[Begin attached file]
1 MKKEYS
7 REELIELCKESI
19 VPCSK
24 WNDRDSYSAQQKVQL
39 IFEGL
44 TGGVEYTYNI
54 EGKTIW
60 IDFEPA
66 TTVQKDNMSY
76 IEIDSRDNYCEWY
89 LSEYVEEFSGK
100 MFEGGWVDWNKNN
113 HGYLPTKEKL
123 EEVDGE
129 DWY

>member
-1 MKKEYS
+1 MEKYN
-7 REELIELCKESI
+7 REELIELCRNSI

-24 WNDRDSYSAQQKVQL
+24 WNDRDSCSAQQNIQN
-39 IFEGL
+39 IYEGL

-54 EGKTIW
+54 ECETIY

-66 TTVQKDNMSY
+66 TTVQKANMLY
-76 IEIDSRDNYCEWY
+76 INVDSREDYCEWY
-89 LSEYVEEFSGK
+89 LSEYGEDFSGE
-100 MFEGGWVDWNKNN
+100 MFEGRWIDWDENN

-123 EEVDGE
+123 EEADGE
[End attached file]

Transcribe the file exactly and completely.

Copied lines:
1 MKKEYS
7 REELIELCKESI
19 VPCSK
24 WNDRDSYSAQQKVQL
39 IFEGL
44 TGGVEYTYNI
54 EGKTIW
60 IDFEPA
66 TTVQKDNMSY
76 IEIDSRDNYCEWY
89 LSEYVEEFSGK
100 MFEGGWVDWNKNN
113 HGYLPTKEKL
123 EEVDGE
129 DWY

>member
-1 MKKEYS
+1 MEKYN
-7 REELIELCKESI
+7 REELIELCRNSI

-24 WNDRDSYSAQQKVQL
+24 WNDRDSCSAQQNIQN
-39 IFEGL
+39 IYEGL

-54 EGKTIW
+54 ECETIY

-66 TTVQKDNMSY
+66 TTVQKANMLY
-76 IEIDSRDNYCEWY
+76 INVDSREDYCEWY
-89 LSEYVEEFSGK
+89 LSEYGEDFSGE
-100 MFEGGWVDWNKNN
+100 MFEGRWIDWDENN

-123 EEVDGE
+123 EEADGE